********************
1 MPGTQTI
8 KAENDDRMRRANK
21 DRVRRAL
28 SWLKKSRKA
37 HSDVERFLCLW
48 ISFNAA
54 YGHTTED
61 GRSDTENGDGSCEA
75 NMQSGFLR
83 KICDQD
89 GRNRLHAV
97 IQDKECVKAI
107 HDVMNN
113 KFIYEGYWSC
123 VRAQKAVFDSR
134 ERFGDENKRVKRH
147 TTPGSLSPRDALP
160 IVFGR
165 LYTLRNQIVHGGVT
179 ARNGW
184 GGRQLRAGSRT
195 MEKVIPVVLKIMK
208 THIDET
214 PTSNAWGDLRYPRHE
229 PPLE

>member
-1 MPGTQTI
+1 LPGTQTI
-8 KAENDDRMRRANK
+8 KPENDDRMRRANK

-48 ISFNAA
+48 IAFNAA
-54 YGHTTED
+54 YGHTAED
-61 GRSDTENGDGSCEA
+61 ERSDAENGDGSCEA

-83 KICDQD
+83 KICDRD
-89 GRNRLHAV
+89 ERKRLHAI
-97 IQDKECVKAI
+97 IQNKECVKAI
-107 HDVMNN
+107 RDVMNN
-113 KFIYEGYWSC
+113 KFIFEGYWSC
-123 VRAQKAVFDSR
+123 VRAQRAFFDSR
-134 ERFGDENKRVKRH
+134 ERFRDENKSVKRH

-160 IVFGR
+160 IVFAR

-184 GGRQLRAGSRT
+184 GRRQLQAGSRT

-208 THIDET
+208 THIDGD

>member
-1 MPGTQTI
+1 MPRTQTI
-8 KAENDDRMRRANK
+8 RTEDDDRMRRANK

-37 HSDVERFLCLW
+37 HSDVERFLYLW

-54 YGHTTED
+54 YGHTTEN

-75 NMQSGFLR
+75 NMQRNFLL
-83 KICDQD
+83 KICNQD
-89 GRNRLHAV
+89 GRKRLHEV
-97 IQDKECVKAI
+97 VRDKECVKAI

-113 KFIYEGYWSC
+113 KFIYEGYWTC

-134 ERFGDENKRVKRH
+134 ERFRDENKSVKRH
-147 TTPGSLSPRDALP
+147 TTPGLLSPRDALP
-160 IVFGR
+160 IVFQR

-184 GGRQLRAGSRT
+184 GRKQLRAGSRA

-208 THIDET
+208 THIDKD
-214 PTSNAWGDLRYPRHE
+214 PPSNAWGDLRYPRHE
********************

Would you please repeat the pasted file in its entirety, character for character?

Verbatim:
1 MPGTQTI
8 KAENDDRMRRANK
21 DRVRRAL
28 SWLKKSRKA
37 HSDVERFLCLW
48 ISFNAA
54 YGHTTED
61 GRSDTENGDGSCEA
75 NMQSGFLR
83 KICDQD
89 GRNRLHAV
97 IQDKECVKAI
107 HDVMNN
113 KFIYEGYWSC
123 VRAQKAVFDSR
134 ERFGDENKRVKRH
147 TTPGSLSPRDALP
160 IVFGR
165 LYTLRNQIVHGGVT
179 ARNGW
184 GGRQLRAGSRT
195 MEKVIPVVLKIMK
208 THIDET
214 PTSNAWGDLRYPRHE
229 PPLE

>member
-1 MPGTQTI
+1 LPGTQTI
-8 KAENDDRMRRANK
+8 KPENDDRMRRANK

-48 ISFNAA
+48 IAFNAA
-54 YGHTTED
+54 YGHTAED
-61 GRSDTENGDGSCEA
+61 ERSDAENGDGSCEA

-83 KICDQD
+83 KICDRD
-89 GRNRLHAV
+89 ERKRLHAI
-97 IQDKECVKAI
+97 IQNKECVKAI
-107 HDVMNN
+107 RDVMNN
-113 KFIYEGYWSC
+113 KFIFEGYWSC
-123 VRAQKAVFDSR
+123 VRAQRAFFDSR
-134 ERFGDENKRVKRH
+134 ERFRDENKSVKRH

-160 IVFGR
+160 IVFAR

-184 GGRQLRAGSRT
+184 GRRQLQAGSRT

-208 THIDET
+208 THIDGD

>member
-1 MPGTQTI
+1 MPRTQTI
-8 KAENDDRMRRANK
+8 RTEDDDRMRRANK

-37 HSDVERFLCLW
+37 HSDVERFLYLW

-54 YGHTTED
+54 YGHTTEN

-75 NMQSGFLR
+75 NMQRNFLL
-83 KICDQD
+83 KICNQD
-89 GRNRLHAV
+89 GRKRLHEV
-97 IQDKECVKAI
+97 VRDKECVKAI

-113 KFIYEGYWSC
+113 KFIYEGYWTC

-134 ERFGDENKRVKRH
+134 ERFRDENKSVKRH
-147 TTPGSLSPRDALP
+147 TTPGLLSPRDALP
-160 IVFGR
+160 IVFQR

-184 GGRQLRAGSRT
+184 GRKQLRAGSRA

-208 THIDET
+208 THIDKD
-214 PTSNAWGDLRYPRHE
+214 PPSNAWGDLRYPRHE